1. Braner, loe. cit., p. 161; cf. Bolt, Leo F., “Puritanism, Capitalism, Democracy, and the New Science,” American Historical Review, LXIII, No. 1 (10 1967), pp. 18–27, for a discussion of other works touching on Puritanism and rationalism.
2. Cohn, Norman in The Pursuit of he Millenium (New York, 1961), has pointed out that many accounts of the Ranters and antinomians, even though written by their enemies, are reliable. Edwards and his friends, while they are bitter in their condemnations, seem to have reported the heresies without great distortions. Cf. Cohn, op. oit., Appendix: The “Free Rpirit” in Cromwell's Engiand, pp. 321–78, passim.
3. Henry More, the Cambridge Platonist, was not far from this way of thinking. In the introduction to the posthumously published translation of An Account of Virtue (1690) he notes that “Virtue, Grace and the Divine Life… they are all but one and the same thing.” Later (p. 7) he calls the “Boniform Faculty” one of “divine Composition and supernatural Texture.” In More's system it is a means by which we share in supreme goodness, just as Reason allows us to participate in “That Beason or Law eternai which is registered n the Mind Diuine” (p. 15). More, unlike the enthusiasts, never mistook his partial understanding, which must always be limited by man's faculties, for the absolute truth immediately given and completely intuited. His friend Arnie Conway who, like him, began with an interest in Plationism and Descartes, ended as a Quaker. Natural reason and the inner light were nearly the same for her in the end. Cf. Nicolson, M. H., Conway Letters, The Correspondence of Anne, Viscountess Conway (London, 1930).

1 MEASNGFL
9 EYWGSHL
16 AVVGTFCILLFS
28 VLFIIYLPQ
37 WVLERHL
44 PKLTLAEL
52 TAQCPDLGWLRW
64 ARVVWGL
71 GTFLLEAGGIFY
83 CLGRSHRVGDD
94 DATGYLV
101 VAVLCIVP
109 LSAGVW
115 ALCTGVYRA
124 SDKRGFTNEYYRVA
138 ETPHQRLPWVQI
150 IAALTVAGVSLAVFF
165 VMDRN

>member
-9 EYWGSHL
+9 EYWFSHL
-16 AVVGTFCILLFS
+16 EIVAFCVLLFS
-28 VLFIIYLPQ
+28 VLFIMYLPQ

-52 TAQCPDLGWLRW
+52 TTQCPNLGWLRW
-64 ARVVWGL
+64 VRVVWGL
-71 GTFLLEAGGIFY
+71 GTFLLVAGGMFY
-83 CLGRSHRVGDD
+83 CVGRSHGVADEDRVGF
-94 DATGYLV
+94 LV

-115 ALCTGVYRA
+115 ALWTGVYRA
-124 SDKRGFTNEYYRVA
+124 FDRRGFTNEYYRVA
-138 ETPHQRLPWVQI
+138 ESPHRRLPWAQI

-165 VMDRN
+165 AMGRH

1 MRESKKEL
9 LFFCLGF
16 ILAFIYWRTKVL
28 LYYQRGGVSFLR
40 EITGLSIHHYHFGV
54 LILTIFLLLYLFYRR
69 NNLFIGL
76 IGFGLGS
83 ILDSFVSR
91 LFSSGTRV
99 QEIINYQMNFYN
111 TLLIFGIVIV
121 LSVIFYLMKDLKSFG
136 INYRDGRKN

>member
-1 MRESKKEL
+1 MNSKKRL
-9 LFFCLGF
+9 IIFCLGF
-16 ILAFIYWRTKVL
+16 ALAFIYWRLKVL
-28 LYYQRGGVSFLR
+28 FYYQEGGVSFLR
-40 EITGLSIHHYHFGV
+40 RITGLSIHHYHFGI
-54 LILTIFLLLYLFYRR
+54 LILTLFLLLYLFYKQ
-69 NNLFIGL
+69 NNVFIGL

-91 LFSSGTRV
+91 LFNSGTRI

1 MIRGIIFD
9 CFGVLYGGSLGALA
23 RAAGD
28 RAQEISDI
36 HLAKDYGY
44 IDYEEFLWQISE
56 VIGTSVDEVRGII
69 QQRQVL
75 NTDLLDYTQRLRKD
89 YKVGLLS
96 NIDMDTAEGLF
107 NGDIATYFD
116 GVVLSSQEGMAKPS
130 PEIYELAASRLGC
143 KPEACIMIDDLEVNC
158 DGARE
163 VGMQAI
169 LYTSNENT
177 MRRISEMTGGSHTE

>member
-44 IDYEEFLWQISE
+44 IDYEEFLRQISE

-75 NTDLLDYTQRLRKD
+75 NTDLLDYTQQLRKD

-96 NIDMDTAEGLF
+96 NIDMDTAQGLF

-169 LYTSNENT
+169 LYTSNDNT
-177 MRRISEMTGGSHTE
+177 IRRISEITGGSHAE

4. E.g. Vicars, John (1604–1660), The Schismatick Sifted (1646); Cranford, James (1592–1657), Haereseo-Machia; Hodges, Thomas (fi. 1646), The Growth and Spreading of Heresie; Paggitt, Ephraim (1575–1647), Heresiographie (1645).
5. A Testirmony to the Truth of Jesus Christ, and to the Bolemn League and Covenant, 12. 14, 1647.
8. Ibid., p. 19; the works alluded to here are analyzed by Frank, Joseph in The Levellera (Cambridge, 1955), pp. 40–44, and in Brailsford's, H. N.The Levellers and the English Revolution (London, 1961), pp. 49–51, 62–71, 379–90.